A couple of big things will be helpful going forward, one of which is a more highly technically capable infrastructure in cities. This will help traffic flow, create better orchestration, and will need to heavily connect vehicles with pedestrians and objects.  A lot of technology can be applied and much of the opportunity starts from the technology of connecting things together.

At our Ford Labs Center in Ann Arbor, our city insights group has created a way to simulate an ‘as is’ state of the city and ‘potential’ state of the city. They can change assumptions that affect simulations like policy to create HOV lanes or bike lanes isolated from the curb – all to simulate the city impact and traffic impact. This helps cities see what and where to invest in infrastructure.

Another key aspect of mobility are places like Mcity and the Ford Robotics Building at U-M. They provide the layout to do lab work and testing. U-M is actively contributing to solutions to mobility problems in these spaces.

We look at Mcity as the lab environment where can reproduce and solve problems, and our Corktown project as a real-world test environment. To provide the future of mobility, you need to have both.

 

What is coming for Corktown?

Right now, the overlying important principle is integrating into the community. We want to make sure this is not just a Ford facility, but that we are one of many thriving businesses in the space.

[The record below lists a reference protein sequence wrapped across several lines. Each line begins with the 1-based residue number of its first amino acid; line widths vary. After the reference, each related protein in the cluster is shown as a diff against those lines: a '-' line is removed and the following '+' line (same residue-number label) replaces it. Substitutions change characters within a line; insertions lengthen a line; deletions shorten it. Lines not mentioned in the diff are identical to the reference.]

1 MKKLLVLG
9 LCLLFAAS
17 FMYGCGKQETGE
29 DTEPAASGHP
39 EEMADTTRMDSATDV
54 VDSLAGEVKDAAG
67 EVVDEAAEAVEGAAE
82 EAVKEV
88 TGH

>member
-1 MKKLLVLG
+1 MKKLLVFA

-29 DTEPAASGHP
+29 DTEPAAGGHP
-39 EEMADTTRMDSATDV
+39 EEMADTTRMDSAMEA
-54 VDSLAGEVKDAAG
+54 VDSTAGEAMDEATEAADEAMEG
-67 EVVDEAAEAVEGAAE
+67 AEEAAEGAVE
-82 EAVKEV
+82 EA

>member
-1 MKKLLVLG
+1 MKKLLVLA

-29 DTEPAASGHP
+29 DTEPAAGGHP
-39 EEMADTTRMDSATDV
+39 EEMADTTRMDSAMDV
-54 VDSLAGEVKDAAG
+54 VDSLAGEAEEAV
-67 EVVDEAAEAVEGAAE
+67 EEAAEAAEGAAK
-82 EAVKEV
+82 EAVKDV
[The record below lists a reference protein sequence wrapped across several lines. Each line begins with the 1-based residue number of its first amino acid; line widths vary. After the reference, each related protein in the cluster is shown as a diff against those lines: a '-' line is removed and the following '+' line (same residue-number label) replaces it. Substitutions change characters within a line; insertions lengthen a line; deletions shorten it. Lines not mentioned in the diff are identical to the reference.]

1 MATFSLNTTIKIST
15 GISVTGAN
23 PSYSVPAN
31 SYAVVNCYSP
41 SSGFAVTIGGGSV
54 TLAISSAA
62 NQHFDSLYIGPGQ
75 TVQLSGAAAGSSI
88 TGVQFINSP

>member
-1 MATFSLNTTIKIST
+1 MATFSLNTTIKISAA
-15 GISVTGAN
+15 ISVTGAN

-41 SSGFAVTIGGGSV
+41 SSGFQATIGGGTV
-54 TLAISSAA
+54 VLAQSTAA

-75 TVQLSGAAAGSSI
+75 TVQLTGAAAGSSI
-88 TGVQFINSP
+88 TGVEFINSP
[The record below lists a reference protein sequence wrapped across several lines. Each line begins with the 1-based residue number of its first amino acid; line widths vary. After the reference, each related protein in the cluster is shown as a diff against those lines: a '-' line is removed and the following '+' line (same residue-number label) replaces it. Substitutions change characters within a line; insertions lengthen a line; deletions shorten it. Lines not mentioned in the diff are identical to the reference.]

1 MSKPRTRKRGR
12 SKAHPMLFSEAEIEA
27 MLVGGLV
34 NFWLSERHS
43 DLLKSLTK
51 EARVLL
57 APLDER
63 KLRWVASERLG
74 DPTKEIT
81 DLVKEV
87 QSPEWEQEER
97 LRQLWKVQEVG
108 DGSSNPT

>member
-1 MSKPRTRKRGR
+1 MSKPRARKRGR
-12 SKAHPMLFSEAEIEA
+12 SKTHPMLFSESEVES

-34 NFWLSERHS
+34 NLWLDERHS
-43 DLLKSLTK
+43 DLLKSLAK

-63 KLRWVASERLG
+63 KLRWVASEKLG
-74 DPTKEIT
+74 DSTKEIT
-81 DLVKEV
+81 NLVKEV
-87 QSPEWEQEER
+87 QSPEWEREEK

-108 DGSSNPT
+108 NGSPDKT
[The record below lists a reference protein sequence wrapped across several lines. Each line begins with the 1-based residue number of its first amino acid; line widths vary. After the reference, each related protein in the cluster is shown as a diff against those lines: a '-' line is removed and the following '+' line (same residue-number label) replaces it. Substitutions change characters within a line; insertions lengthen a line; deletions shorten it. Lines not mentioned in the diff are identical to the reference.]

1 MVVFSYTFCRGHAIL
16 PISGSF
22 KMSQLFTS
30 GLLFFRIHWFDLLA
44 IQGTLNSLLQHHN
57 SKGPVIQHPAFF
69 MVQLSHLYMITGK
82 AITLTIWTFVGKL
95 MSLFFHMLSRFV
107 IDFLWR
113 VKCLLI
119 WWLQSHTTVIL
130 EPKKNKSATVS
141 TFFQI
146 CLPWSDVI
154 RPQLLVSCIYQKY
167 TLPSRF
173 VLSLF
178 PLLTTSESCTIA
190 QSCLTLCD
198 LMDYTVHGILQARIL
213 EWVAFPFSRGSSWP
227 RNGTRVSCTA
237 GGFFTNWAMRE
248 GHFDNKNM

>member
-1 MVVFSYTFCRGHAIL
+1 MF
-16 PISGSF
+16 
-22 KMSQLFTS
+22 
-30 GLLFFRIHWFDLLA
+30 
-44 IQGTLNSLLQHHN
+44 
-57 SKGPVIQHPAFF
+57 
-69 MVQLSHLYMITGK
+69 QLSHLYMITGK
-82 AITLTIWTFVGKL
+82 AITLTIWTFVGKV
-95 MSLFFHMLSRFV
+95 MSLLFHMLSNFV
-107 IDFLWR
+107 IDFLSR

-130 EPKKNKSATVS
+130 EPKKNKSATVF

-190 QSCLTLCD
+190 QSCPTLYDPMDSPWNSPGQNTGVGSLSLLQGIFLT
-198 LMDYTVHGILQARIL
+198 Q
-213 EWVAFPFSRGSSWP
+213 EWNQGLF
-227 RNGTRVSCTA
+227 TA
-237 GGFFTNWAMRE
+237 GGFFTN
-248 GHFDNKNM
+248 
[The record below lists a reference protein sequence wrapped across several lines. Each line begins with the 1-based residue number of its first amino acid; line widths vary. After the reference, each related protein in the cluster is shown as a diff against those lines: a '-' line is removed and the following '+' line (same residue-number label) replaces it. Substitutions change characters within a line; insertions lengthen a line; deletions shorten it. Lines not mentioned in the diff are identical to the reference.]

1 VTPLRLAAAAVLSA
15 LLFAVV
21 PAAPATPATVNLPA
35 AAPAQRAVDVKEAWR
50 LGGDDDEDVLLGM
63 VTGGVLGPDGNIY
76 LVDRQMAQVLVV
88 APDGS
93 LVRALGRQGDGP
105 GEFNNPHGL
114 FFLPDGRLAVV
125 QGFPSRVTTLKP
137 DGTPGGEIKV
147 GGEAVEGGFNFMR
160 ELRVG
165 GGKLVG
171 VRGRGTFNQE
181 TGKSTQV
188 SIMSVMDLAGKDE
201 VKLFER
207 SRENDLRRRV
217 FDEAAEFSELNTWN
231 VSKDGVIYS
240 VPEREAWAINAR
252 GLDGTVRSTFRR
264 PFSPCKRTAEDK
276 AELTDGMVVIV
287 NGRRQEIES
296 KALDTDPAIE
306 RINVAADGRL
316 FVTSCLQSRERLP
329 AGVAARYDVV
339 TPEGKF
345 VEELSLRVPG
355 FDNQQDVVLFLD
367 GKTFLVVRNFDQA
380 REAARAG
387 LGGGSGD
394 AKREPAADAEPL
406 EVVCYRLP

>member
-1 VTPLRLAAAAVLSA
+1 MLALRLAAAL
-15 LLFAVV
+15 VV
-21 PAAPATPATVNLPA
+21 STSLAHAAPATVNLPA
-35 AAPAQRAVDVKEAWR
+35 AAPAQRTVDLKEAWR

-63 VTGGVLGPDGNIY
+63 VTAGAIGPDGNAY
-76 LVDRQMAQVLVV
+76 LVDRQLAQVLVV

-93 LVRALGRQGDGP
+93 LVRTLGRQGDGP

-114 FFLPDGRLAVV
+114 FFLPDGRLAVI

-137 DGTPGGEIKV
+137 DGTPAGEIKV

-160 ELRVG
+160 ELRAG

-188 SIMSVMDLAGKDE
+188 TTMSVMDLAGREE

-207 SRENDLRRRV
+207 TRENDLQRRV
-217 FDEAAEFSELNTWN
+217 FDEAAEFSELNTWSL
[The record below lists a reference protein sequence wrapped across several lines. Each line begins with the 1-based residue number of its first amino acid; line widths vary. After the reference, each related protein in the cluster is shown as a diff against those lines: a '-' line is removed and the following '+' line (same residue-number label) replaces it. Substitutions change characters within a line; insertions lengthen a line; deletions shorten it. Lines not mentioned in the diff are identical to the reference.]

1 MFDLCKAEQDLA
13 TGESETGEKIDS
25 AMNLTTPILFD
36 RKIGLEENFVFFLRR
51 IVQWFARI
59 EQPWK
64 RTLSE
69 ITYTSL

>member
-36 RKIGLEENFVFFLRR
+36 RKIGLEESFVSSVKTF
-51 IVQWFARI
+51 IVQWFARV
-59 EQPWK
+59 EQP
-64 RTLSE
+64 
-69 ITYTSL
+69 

There are several sets of buildings and we’re trying to find a personality for each one and develop partners in the right places. We also want to integrate Corktown into the passenger rail system and greenway that goes to the river.

I’m involved in some of the technology planning and connection for partners that will be there, including the cellular networks. In Corktown, cell companies will be integrated into the infrastructure itself with 5G networks making smaller, more dense intelligent hubs.

We’re also trying to make it a connected research corridor from Corktown to Ann Arbor that optimizes Detroit, U-M, and serves as a real-world test environment.

It’s an exciting venture, and I’m really looking forward to it. Part of my team will be on site for the real-world testing environment component.

 

What was computer science at U-M like when you were a student?

In the College of Engineering computer science group, I was able in my later years to do free study for course credit. What now is considered ‘engaged learning’, I got the chance to apply when I was a U-M student. I undertook computer engineering projects for the Atmospheric and Oceanic Sciences department on a complete study of the Great Lakes. It allowed me to see something I was working on from a technical standpoint be actually applied in the real world.

It was rewarding because the university has such a broad reach. As a student you don’t know how much you can do. There is so much potential to study, try new things, travel. This experience really was a fantastic memory.

 

What is your advice for U-M students?

Don’t underestimate how well you’re prepared to take on real world challenges. You may come out of U-M hoping you can get a job and make a living, but U-M has prepared you to serve and have a bigger purpose. Use your influence and good intent to bring about real change. You are well prepared.

 

Any parting thoughts?

I appreciate the opportunity to be engaged with the University of Michigan. I’m grateful to be connected through our partnership and thankful that I had chance to attend U-M, interact the way I did, and come back to now partner with U-M to make the world a better place.